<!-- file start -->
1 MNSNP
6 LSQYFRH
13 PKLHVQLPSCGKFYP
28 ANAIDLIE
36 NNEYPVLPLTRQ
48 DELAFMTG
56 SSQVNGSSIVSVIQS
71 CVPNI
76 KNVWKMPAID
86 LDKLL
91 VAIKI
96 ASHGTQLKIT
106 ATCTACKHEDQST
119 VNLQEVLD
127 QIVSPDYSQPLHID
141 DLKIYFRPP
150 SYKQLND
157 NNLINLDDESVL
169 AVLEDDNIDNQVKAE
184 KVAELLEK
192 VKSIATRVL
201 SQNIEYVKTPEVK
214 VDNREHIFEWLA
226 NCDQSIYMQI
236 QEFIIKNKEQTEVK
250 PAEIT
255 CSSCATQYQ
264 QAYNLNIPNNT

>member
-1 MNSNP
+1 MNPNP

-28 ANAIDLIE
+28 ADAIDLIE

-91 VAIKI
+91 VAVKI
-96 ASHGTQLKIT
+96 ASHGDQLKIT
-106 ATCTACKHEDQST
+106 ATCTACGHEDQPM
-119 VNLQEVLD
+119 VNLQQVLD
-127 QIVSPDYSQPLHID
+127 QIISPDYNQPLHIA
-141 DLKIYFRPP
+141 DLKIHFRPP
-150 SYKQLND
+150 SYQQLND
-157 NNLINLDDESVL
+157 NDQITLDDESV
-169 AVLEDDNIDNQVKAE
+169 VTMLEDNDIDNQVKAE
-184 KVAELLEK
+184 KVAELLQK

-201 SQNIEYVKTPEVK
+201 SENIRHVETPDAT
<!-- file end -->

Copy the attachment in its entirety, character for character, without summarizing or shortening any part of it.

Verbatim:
1 MNSNP
6 LSQYFRH
13 PKLHVQLPSCGKFYP
28 ANAIDLIE
36 NNEYPVLPLTRQ
48 DELAFMTG
56 SSQVNGSSIVSVIQS
71 CVPNI
76 KNVWKMPAID
86 LDKLL
91 VAIKI
96 ASHGTQLKIT
106 ATCTACKHEDQST
119 VNLQEVLD
127 QIVSPDYSQPLHID
141 DLKIYFRPP
150 SYKQLND
157 NNLINLDDESVL
169 AVLEDDNIDNQVKAE
184 KVAELLEK
192 VKSIATRVL
201 SQNIEYVKTPEVK
214 VDNREHIFEWLA
226 NCDQSIYMQI
236 QEFIIKNKEQTEVK
250 PAEIT
255 CSSCATQYQ
264 QAYNLNIPNNT

>member
-1 MNSNP
+1 MNPNP

-28 ANAIDLIE
+28 ADAIDLIE

-91 VAIKI
+91 VAVKI
-96 ASHGTQLKIT
+96 ASHGDQLKIT
-106 ATCTACKHEDQST
+106 ATCTACGHEDQPM
-119 VNLQEVLD
+119 VNLQQVLD
-127 QIVSPDYSQPLHID
+127 QIISPDYNQPLHIA
-141 DLKIYFRPP
+141 DLKIHFRPP
-150 SYKQLND
+150 SYQQLND
-157 NNLINLDDESVL
+157 NDQITLDDESV
-169 AVLEDDNIDNQVKAE
+169 VTMLEDNDIDNQVKAE
-184 KVAELLEK
+184 KVAELLQK

-201 SQNIEYVKTPEVK
+201 SENIRHVETPDAT